Photo Courtesy of Creative Commons, by Gage Skidmore
With only a few bags and a friend to drop her off, 18-year-old London Breed approached the University of California (UC) Davis campus on move-in day. Everyone else around her had family and cars and huge, brown boxes. When she got to the dorm and met her four other roommates, they all had parents to help move them in. While unpacking her stuff, she realized something: her sheets didn’t fit the bed. All of the other girls had bought extra long sheets for the dorm. They had parents to tell them they would need the sheets, and money to buy them. Breed had neither of those things.
This wouldn’t be the last time she would feel the frustration and loneliness of coming from a home life less comfortable than that of those around her. She had to push herself in high school to resist getting in arguments or putting her social life over her academics. In college, she couldn’t always buy books or get the support from home that others could. Instead, she had to start book sharing and made new friends that could become her support system. Despite these challenges, she was able to graduate, not only from UC Davis, but eventually from graduate school at the University of San Francisco. She never let disadvantages stand in the way of her success.
Breed, 45, is now the mayor of the City and County of San Francisco. She had a difficult upbringing and could’ve gone down the wrong path that many people around her eventually went down. The ways in which she was disadvantaged, however, made her determined to improve conditions for people in similar situations.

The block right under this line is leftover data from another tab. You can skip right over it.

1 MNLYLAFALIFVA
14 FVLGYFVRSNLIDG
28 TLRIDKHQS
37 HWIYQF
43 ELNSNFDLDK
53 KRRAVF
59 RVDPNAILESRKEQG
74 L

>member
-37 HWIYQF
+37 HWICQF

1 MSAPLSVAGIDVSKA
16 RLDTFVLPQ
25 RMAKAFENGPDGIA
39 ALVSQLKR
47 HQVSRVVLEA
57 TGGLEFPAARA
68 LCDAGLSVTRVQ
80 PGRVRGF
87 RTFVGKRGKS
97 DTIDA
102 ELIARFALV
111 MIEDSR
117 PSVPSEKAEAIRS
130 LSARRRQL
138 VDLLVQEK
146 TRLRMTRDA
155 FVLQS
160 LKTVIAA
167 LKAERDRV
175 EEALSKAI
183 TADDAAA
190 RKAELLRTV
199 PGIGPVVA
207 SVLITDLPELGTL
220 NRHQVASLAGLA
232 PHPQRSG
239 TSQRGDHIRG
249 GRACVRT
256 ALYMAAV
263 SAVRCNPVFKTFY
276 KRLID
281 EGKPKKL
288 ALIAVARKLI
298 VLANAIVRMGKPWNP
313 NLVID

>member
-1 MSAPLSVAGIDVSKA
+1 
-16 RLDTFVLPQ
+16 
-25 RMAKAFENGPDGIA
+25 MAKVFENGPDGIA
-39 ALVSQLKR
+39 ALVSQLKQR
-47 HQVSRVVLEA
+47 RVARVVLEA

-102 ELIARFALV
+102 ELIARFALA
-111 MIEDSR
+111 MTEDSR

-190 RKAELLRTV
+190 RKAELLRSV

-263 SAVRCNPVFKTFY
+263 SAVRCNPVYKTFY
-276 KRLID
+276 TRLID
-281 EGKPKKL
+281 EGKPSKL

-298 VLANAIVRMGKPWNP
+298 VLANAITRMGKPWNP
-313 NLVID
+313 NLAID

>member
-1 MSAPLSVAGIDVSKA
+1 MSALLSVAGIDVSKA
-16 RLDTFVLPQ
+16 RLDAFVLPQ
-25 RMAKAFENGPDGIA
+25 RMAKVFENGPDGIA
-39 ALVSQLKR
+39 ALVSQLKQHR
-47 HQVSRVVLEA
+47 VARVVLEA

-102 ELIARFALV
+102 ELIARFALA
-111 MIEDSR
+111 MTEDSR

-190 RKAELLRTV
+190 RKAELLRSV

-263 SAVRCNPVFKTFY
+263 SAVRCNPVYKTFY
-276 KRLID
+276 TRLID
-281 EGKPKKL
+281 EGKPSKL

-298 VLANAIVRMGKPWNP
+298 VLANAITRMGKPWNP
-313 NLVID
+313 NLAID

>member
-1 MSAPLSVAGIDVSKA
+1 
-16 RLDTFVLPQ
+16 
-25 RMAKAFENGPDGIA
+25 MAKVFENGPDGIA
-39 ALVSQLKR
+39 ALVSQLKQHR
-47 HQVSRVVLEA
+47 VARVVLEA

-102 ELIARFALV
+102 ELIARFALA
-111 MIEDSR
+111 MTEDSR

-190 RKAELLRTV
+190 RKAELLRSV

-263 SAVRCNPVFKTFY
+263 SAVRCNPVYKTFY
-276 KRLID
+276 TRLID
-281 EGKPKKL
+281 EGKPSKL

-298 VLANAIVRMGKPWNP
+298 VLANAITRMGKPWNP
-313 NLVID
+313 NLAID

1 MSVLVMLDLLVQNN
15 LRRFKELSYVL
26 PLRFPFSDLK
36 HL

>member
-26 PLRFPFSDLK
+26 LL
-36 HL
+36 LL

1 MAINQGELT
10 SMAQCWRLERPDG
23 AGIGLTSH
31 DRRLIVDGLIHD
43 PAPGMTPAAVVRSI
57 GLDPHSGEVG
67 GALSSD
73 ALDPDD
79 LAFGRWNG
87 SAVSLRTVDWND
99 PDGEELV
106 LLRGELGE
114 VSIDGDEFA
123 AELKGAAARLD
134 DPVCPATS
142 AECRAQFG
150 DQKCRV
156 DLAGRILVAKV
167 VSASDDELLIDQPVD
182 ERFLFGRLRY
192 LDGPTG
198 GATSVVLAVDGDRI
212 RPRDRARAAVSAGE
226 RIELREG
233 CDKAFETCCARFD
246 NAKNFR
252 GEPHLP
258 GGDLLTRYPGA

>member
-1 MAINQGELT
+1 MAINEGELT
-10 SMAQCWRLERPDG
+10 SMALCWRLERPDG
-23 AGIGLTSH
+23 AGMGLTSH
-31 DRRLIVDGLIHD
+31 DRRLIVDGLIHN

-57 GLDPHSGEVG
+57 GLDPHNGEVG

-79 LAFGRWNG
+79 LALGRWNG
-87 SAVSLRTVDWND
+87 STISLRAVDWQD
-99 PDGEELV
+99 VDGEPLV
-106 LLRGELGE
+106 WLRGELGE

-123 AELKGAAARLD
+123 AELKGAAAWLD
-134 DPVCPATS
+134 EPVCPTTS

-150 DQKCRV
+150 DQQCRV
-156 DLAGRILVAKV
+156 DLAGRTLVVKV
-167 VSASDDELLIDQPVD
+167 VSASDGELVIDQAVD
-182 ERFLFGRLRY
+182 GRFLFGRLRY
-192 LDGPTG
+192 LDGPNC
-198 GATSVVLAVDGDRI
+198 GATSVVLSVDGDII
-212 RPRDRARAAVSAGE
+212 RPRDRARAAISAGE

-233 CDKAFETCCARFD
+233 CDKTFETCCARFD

Breed’s first set of obstacles began while living in public housing in San Francisco. Her grandmother raised Breed, her two brothers, and one of her sisters, in addition to caring for her aunt who had a mental disability. There were a lot of people in one house, and they had to face many challenges living there. They started in a two bedroom house, lacking space and privacy. There were mold and roaches, regardless of how much they cleaned – which was a lot.
That was on the inside; the outside had its own abundance of problems. There were constant shootings, stabbings, drug dealings, fights, and police. “It was a crazy environment, but it was still home,” Breed explained. Still, the chaos she grew up around was all she knew; it was normal. “You’d hear some fighting or shooting, you’d duck for a minute and go right back to playing,” she said. She understood from an early age that the people around her weren’t inherently bad, but that most of them had been pushed down the path of gangs and drug dealing because of their socioeconomic circumstances.
Initially, Breed was not particularly passionate about her academics. She went to school because her grandmother made her and mostly listened to her teachers to avoid being sent home. According to Breed, she was involved in fights and had problems with misbehavior beginning in junior high.
Her attitude changed in high school, thanks to a combination of band class and a few instructors who always supported her and very much wanted her to succeed. She passionately wanted to be in band, and when she was told by her instructor at Galileo High School that she would have to “get it together” to stay in it, she decided to shape up. There were still problems, and when she would get into a fight or an argument with a teacher, she was sent to her vice principal, Ms. Corvello. Breed did not want to disappoint Corvello, who was always supportive and there to listen. Corvello helped her improve her behavior and move past the problems she had had in junior high. She began to think deeply about what she wanted: getting into college, graduating, becoming a scientist, and creating change.